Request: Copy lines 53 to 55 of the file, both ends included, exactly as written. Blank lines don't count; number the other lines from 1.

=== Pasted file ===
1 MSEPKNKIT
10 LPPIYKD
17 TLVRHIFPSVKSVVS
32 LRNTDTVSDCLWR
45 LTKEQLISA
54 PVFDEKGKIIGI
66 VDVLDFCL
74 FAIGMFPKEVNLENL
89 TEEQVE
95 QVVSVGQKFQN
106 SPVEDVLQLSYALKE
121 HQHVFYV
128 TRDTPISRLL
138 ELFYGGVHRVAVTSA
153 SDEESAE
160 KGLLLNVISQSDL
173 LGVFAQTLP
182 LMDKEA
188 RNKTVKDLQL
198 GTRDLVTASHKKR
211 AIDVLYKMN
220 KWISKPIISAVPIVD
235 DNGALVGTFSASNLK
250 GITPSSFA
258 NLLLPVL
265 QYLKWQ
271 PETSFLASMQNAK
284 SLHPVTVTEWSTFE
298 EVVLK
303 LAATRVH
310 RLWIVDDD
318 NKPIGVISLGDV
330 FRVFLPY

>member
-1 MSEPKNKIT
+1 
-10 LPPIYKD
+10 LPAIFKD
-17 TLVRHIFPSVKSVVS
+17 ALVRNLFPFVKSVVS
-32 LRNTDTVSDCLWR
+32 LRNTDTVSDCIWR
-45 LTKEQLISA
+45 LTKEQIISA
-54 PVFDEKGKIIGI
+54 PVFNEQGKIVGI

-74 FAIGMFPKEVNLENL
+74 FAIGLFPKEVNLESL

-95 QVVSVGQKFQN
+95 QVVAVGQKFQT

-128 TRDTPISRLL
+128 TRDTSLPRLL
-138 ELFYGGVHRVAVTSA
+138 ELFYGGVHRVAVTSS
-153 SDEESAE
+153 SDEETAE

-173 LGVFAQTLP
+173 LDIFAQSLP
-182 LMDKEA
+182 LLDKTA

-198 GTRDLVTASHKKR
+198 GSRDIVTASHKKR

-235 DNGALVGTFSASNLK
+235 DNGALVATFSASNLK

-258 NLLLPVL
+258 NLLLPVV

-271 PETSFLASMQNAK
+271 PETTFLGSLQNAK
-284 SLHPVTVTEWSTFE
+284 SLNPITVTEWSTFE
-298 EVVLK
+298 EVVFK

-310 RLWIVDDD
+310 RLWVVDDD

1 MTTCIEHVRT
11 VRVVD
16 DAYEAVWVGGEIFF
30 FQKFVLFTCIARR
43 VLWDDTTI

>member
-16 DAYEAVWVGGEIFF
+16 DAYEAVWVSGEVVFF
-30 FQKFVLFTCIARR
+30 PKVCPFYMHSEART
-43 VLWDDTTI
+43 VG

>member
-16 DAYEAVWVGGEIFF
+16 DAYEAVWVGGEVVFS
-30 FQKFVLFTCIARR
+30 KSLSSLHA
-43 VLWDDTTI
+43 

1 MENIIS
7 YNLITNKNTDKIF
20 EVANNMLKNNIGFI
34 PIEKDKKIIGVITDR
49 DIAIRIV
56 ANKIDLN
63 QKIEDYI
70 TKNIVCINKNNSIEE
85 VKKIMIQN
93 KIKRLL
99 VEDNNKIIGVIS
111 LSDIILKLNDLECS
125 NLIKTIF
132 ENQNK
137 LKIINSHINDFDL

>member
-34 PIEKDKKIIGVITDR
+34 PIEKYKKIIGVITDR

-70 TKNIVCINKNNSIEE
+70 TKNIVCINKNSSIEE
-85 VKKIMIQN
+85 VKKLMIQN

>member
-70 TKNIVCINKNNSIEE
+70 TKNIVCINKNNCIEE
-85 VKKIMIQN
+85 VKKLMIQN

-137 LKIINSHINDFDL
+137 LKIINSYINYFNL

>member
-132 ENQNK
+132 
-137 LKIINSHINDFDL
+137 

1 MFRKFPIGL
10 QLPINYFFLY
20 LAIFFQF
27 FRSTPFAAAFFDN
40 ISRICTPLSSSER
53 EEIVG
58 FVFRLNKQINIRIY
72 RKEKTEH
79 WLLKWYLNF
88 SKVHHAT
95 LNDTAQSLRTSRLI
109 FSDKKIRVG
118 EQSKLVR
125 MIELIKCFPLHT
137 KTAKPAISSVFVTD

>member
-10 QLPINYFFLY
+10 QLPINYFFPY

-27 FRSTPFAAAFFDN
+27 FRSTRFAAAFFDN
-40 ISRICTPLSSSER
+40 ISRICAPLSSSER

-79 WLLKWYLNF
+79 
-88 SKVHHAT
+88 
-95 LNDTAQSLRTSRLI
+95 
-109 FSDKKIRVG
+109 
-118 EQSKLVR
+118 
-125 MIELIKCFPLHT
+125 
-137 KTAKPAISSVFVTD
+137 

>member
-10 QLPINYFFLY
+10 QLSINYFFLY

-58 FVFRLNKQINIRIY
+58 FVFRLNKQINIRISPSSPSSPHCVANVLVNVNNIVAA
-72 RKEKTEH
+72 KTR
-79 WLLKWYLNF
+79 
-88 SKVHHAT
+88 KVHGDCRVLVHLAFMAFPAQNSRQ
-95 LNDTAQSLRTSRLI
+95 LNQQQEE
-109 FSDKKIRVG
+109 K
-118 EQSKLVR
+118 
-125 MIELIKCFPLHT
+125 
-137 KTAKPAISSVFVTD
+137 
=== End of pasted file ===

-138 ELFYGGVHRVAVTSA
+138 ELFYGGVHRVAVTSS
-153 SDEESAE